Breakfast and Brushing

Breakfast and Brushing

“Breakfast is the most important meal of the day.” That phrase started out as a marketing slogan for breakfast cereals in the mid-nineteenth century, and since then has become something of a cliché. Nevertheless, it is true that dietary research shows significant medical benefits to eating a healthy breakfast.

Tradition also says it’s important to brush your teeth after every meal, so many people wait to brush their teeth until after they eat breakfast. Thinking about what happens in your mouth overnight, however, that might not be the best option. Here are some thoughts to consider from the Yuba City Dentistry Group.

Setting the Stage

Whether you are fast asleep or still awake, bacteria in your mouth produce plaque, acid and more bacteria. During the night, your mouth produces less saliva, allowing plaque to spread more quickly. By the morning your teeth are coated with plaque — and that contains lots of bacteria. Therefore, once you eat breakfast, you aren’t the only one benefitting! The bacteria use your food as fuel and create even more acids, softening your protective tooth enamel.

Many people brush their teeth after breakfast because they prefer that minty fresh feeling as compared to a breakfast aftertaste. Depending on their breakfast, it’s certainly a valid reason. Unfortunately, tooth enamel is already softened by acids created in the mouth by bacteria, as well as any acids from orange juice, chorizo, tabasco sauce, or other parts of a “complete” breakfast. Brushing the softened enamel could effectively scrape it away, helping to expose the delicate internals of our teeth and eventually leading to cavities or tooth decay. Waiting to brush about thirty minutes after a meal might give tooth enamel time to recover. But in the meantime, bacteria continue their campaign against your teeth.

Consider a Different Routine

Thankfully, you have other tools available in your oral hygiene toolkit, and there’s no rule saying you must use them all during the same session. Here’s an idea to protect your teeth before and after breakfast.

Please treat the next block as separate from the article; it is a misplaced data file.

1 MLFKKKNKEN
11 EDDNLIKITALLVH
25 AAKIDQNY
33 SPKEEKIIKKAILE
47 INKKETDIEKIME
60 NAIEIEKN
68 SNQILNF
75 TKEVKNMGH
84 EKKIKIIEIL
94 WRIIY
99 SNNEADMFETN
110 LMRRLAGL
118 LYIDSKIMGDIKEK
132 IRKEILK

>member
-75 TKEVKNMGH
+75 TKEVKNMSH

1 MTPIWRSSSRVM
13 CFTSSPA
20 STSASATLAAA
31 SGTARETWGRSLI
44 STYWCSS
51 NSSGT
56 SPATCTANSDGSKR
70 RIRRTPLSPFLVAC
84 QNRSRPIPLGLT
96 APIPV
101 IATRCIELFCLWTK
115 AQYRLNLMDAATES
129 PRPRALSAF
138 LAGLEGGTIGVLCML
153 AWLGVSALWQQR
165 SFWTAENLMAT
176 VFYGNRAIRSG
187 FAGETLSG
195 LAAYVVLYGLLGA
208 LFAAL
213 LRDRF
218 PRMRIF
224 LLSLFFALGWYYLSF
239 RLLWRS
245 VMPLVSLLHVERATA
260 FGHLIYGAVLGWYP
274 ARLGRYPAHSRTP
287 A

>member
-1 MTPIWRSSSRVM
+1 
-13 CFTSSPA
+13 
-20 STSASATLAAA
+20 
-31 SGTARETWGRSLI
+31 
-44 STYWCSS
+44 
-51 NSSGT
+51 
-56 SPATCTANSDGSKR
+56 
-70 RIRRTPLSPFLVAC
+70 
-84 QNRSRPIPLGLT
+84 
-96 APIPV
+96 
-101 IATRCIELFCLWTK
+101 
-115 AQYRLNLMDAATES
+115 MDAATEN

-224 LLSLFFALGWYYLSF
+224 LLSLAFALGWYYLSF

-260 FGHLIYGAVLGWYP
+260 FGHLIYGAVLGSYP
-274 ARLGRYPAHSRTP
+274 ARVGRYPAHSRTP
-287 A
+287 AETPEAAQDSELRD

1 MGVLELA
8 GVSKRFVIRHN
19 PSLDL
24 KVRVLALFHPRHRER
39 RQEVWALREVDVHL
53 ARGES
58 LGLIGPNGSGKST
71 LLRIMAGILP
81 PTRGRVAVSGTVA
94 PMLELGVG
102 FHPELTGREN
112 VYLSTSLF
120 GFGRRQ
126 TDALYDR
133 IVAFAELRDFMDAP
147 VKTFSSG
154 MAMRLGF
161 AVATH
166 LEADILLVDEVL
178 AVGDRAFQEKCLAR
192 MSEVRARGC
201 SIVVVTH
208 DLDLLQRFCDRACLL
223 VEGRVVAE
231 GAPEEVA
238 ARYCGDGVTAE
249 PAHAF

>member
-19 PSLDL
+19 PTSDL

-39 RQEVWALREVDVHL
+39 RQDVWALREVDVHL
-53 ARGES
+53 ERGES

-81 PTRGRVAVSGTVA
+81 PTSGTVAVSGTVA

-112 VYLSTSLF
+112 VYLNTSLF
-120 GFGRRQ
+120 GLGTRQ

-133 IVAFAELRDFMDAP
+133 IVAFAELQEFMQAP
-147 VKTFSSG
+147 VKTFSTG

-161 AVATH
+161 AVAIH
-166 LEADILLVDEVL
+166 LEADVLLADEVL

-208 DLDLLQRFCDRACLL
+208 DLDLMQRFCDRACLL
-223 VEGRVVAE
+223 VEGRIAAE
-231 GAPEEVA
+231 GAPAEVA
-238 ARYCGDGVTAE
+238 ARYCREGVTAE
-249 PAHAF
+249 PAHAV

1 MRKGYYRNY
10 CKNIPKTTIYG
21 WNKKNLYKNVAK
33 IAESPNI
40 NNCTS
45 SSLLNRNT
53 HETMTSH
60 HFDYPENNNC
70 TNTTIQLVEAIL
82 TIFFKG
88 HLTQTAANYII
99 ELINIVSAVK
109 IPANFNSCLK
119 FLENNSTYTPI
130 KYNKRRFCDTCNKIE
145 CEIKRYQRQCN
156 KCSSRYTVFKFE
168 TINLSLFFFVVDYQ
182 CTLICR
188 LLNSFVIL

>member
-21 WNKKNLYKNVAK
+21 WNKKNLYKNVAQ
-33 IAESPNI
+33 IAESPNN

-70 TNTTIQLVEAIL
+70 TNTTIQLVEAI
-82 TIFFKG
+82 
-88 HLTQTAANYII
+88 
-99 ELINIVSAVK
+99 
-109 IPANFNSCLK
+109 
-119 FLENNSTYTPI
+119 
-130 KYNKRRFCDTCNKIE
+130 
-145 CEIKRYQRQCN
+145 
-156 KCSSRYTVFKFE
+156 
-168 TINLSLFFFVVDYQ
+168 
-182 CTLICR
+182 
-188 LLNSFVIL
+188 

1. Brush first. This eliminates most of the bacteria and plaque that built up during the night. Then they won’t be able to affect your teeth during breakfast. Depending on your toothpaste, brushing also leaves a layer of fluoride on the enamel that helps protect your teeth during your meal. Flossing also helps dislodge plaque.
  2. Eat breakfast. Make sure to chew properly, letting your saliva help with digestion and tooth protection. Eating a healthy breakfast with plenty of protein is wise. Even so, check with your dietician or medical specialist on what kinds of foods are best for your individual health needs.
  3. Rinse your mouth. Swishing around some water after breakfast ensures that food particles aren’t left behind to feed bacteria. Or better yet, rinse with a fluoride mouthwash to bolster your enamel and add a minty flavor at the same time. If you prefer, flossing at this point would also dislodge food remnants.

Whether breakfast is the most important meal of the day or not, it’s part of a healthy life. Regardless of your choice to brush before or after breakfast, or both, the important thing is to do it. Rinse your mouth free of any acids to start. Then brush your teeth at least twice a day, for at least two minutes each time. Use flossing and mouthwash to supplement your routine. And never neglect visiting the Yuba City Dentistry Group twice a year for oral hygiene checkups. If you have any further inquiries about breakfast and brushing, please let us know over the phone or through our website.

Yuba City Dentistry
ernst@gfxservices.com
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